We all encounter situations in our writing life when we find ourselves under lots of pressure. We may be facing a looming deadline, coping with a creative logjam or embroiled in a revision that isn’t going well. At times like these we can feel stressed. How do we handle clutch situations gracefully instead of choking? That’s precisely what the book Clutch: Why Some People Excel Under Pressure and Others Don’t explores. Written by Paul Sullivan, a writer for the New York Times, it describes five factors that successful “clutch hitters” call into play to ensure high performance:
1) Focus: intentionally mapping what you want to achieve by thinking through the steps to get there and deciding what your endgame or goal is.
2) Discipline: staying with your plan, even when you feel overwhelming by challenges that threaten to derail it. This is often the pivotal factor in success.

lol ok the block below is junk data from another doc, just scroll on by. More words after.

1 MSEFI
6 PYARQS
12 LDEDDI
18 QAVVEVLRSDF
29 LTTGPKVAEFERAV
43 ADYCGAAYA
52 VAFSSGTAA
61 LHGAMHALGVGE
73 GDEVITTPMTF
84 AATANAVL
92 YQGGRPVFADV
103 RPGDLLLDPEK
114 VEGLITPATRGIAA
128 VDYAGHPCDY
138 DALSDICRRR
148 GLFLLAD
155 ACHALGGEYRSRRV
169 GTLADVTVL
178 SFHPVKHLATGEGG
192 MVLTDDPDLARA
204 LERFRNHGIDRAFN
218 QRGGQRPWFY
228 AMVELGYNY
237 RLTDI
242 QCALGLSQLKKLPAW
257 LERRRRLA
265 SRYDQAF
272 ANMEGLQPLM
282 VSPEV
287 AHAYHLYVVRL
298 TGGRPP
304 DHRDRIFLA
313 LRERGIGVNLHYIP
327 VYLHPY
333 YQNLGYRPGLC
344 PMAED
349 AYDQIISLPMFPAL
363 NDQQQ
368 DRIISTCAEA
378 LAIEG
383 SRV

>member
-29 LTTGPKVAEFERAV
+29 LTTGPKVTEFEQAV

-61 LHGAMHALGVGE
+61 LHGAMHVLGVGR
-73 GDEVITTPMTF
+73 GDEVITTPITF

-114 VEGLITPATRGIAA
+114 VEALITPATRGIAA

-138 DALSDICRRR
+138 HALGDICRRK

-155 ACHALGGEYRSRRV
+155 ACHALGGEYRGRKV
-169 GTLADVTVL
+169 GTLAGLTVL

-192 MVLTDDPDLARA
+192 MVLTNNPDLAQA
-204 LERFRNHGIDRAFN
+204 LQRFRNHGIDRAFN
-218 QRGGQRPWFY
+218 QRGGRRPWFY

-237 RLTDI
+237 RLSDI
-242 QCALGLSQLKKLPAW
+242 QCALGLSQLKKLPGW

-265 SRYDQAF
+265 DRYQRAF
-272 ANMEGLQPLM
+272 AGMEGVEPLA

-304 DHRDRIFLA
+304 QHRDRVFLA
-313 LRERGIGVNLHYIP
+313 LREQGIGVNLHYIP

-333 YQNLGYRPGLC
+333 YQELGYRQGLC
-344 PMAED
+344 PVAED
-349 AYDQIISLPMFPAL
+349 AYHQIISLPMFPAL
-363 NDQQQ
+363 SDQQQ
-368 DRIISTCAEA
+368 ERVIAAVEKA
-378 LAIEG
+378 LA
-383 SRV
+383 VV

3) Adapting: knowing when and how to fine-tune your plan in the face of new information and sudden insight.
4) Being present: staying in the “flow” and being in a state of heightened awareness so that you fully harness your creativity in the service of your goal.
5) Managing fear and desire: using these emotions to motivate and drive you rather than letting them freeze you into inaction.
While drawing on these five assets, there are three “choke” principles that will help you as well: taking responsibility for your role in the clutch situation you’re in; avoiding overthinking so you can stay focused on the present; and avoiding overconfidence, so you can take advantage of your focus and discipline.
The next time I hit a pressure-cooker situation in my writing, I’m going to reread this post!